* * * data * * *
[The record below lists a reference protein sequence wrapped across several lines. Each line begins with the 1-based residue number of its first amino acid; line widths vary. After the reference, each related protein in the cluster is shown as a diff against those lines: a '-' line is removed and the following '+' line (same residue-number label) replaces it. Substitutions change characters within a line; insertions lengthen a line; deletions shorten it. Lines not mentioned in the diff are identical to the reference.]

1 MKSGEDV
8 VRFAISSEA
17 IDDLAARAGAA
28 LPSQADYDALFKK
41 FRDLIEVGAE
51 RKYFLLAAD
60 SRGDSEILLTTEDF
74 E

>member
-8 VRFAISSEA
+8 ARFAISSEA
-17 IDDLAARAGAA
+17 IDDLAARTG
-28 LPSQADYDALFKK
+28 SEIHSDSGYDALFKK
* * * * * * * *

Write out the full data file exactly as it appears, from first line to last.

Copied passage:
[The record below lists a reference protein sequence wrapped across several lines. Each line begins with the 1-based residue number of its first amino acid; line widths vary. After the reference, each related protein in the cluster is shown as a diff against those lines: a '-' line is removed and the following '+' line (same residue-number label) replaces it. Substitutions change characters within a line; insertions lengthen a line; deletions shorten it. Lines not mentioned in the diff are identical to the reference.]

1 MKSGEDV
8 VRFAISSEA
17 IDDLAARAGAA
28 LPSQADYDALFKK
41 FRDLIEVGAE
51 RKYFLLAAD
60 SRGDSEILLTTEDF
74 E

>member
-8 VRFAISSEA
+8 ARFAISSEA
-17 IDDLAARAGAA
+17 IDDLAARTG
-28 LPSQADYDALFKK
+28 SEIHSDSGYDALFKK